In post-war Britain, with the possible exception of the Independent Labour Party, Stalinist mythology was strengthened on the Left and was accepted by the Centre and Left of the Labour Party. To some degree Attlee’s re-statement of the Labour Party’s collectivist aims in The Labour Party in Perspective enabled the Left to accept the legislation of 1945-51 as the first instalment of a longer-term socialist transformation. The swift emergence of the Cold War conscripted and imprisoned what might otherwise have been more questioning attitudes inside the Communist Party. As the fierce anti-Communism extended to the witch-hunting of the ‘cryptos’ in the Labour Party, many must have suspected that Trotskyism was a soft option which permitted one to be a Red without the risks associated with Communist Party membership. Orwell catches in relief many of these dilemmas from a revolutionary viewpoint although he resolves them in a somewhat pro-American direction.

It is only too easy to write off, with the kind of phrases Coates uses, these pioneers. They were exiles within their own class, seen as traitors to both sides of the Cold War, impaled on their isolation, fissiparous to say the least. They, above all on the Left, were defined by defeat, the rise of Stalin, the absence of successful proletarian resistance to Nazism, the crushing of the Spanish Republic and the global carve-up at Potsdam.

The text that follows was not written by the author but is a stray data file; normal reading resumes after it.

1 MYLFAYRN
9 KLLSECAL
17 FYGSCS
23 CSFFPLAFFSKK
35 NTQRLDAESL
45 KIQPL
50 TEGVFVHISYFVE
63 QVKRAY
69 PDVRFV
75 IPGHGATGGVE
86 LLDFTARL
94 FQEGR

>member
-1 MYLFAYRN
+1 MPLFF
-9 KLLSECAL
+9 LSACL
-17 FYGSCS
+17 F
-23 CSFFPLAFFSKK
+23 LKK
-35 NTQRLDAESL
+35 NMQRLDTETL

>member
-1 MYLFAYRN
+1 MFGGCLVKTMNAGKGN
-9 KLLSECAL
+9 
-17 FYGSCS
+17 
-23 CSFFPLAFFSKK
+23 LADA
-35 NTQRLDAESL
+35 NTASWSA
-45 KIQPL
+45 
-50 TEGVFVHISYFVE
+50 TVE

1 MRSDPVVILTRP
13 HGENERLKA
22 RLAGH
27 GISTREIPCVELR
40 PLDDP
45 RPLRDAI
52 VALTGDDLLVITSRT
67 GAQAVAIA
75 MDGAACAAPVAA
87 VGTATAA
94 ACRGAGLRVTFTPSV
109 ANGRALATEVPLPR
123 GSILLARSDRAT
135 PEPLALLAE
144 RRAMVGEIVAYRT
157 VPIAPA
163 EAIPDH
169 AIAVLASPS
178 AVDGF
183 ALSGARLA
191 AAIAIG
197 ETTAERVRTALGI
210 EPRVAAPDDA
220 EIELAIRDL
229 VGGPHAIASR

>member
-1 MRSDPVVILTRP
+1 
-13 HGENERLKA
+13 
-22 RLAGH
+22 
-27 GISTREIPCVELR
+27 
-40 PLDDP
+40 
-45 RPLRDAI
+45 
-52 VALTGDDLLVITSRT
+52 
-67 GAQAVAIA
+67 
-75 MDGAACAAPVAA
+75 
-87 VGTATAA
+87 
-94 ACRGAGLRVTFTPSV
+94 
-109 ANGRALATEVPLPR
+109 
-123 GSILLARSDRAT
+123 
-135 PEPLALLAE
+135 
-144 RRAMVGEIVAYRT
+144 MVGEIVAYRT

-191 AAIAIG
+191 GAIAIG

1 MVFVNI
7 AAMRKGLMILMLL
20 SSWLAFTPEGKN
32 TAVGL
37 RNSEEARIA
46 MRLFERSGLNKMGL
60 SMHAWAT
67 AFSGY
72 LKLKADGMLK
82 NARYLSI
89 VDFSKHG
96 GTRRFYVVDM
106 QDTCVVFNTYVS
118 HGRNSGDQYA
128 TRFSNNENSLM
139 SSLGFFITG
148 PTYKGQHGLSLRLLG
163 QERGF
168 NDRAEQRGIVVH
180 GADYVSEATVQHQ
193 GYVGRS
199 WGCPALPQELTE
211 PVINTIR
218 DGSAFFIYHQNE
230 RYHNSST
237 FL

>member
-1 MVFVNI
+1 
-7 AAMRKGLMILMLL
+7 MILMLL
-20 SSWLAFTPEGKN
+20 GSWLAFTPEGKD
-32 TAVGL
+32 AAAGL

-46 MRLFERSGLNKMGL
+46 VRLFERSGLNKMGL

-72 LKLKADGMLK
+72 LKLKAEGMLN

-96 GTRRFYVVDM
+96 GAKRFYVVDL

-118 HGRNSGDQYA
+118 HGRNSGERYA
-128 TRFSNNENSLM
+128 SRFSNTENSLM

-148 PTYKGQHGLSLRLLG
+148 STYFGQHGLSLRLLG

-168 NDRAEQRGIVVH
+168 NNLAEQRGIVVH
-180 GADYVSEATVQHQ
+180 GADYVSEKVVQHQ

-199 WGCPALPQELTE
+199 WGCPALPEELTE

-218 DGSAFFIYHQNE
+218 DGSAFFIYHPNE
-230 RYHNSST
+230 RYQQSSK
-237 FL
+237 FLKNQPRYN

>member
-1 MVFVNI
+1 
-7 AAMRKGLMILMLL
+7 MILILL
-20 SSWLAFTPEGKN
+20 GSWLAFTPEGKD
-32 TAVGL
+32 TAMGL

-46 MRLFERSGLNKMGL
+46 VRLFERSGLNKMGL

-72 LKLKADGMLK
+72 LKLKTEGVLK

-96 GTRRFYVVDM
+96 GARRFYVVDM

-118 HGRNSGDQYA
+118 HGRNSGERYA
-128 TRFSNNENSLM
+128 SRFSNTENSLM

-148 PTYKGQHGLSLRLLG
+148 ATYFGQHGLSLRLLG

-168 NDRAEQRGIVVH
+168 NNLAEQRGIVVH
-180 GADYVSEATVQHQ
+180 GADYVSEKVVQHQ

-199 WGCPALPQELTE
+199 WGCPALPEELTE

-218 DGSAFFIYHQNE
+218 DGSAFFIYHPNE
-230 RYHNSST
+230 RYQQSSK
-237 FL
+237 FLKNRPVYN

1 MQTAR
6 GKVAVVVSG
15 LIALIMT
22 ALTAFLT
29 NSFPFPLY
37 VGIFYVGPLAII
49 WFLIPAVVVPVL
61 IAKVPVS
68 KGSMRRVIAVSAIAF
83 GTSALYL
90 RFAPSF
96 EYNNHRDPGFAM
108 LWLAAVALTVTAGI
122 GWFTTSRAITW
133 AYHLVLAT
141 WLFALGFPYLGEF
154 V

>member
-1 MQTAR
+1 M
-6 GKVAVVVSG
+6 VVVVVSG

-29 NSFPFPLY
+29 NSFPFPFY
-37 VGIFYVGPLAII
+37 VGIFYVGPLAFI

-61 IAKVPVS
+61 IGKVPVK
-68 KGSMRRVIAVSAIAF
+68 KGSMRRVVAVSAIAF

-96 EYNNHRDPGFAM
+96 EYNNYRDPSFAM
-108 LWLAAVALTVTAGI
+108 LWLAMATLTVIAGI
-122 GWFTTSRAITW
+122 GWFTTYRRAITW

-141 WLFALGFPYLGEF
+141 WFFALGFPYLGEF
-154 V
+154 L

So what were the traditions they bore? It was above all a conception of socialism which was active, from below, emphasising workers control. It was an alternative to re-definition of socialism, by social democracy and Stalinism, as the extension of state ownership, planning and a ‘progressive’ foreign policy, a twentieth century proletarian utilitarianism which has more in common with Bentham than Marx but on which Stalin and Morrison might agree and the Webbs, who so abhorred the 1917 rising, could learn to admire. But there were other, more specific issues which brewed within the post-war debates of the British Trotskyist movement. Issues which became critical after 1956 if a way forward was to emerge. Between ’56 and ’68, certain groups of individuals and journals tried to answer these questions or alternatively sunk back to the pre-’56 orthodoxies.

What were the questions? The nature of the East European states, vigorously debated within Trotskyism, was and is crucial. For if they are socialist by virtue of the absence of private ownership and despite the lack of active working class participation in their creation in most cases, then we have to enlarge the criteria to the point when socialism means little more than industrialisation under state monopoly. Is the evident denial of the right to speak and organise a necessary cost of socialist advance? Or if the problem is the temporary usurpation of power by a group of bureaucrats, can they be overthrown by a revolutionary process in some ways less thoroughgoing than in the West? Are women more fully emancipated by virtue of their greater involvement in wage labour or more fully oppressed?

A second group of questions concerns the nature of the national liberation movements in the Third World. And these led into an evaluation of the potential for working class self-emancipation in the West. Was the post-war boom permanent and if so, why? Had alterations in the nature of the state and production incorporated the working class so subtly and thoroughly that proletarian uprising was no longer possible, as in the influential pessimism of Marcuse? Was the best revolutionaries could hope for the success of an aggressive Left Reformism creating a crisis from which the Left could profit implicit, in the ‘structural-reform’ case? What was the direction of the Labour Party and the future of Left Reformism?